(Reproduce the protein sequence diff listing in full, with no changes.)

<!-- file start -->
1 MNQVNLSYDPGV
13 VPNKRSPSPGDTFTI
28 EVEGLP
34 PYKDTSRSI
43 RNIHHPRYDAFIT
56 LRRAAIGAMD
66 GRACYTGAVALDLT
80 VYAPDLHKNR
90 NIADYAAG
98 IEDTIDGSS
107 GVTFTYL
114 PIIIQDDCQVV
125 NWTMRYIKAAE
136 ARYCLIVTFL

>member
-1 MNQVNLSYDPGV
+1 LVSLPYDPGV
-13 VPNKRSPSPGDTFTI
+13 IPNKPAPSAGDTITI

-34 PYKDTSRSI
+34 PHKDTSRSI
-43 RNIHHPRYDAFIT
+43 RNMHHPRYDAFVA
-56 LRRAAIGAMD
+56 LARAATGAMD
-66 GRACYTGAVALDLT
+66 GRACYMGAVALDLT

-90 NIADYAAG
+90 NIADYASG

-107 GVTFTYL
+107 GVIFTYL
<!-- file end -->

1 MNQVNLSYDPGV
13 VPNKRSPSPGDTFTI
28 EVEGLP
34 PYKDTSRSI
43 RNIHHPRYDAFIT
56 LRRAAIGAMD
66 GRACYTGAVALDLT
80 VYAPDLHKNR
90 NIADYAAG
98 IEDTIDGSS
107 GVTFTYL
114 PIIIQDDCQVV
125 NWTMRYIKAAE
136 ARYCLIVTFL

>member
-1 MNQVNLSYDPGV
+1 LVSLPYDPGV
-13 VPNKRSPSPGDTFTI
+13 IPNKPAPSAGDTITI

-34 PYKDTSRSI
+34 PHKDTSRSI
-43 RNIHHPRYDAFIT
+43 RNMHHPRYDAFVA
-56 LRRAAIGAMD
+56 LARAATGAMD
-66 GRACYTGAVALDLT
+66 GRACYMGAVALDLT

-90 NIADYAAG
+90 NIADYASG

-107 GVTFTYL
+107 GVIFTYL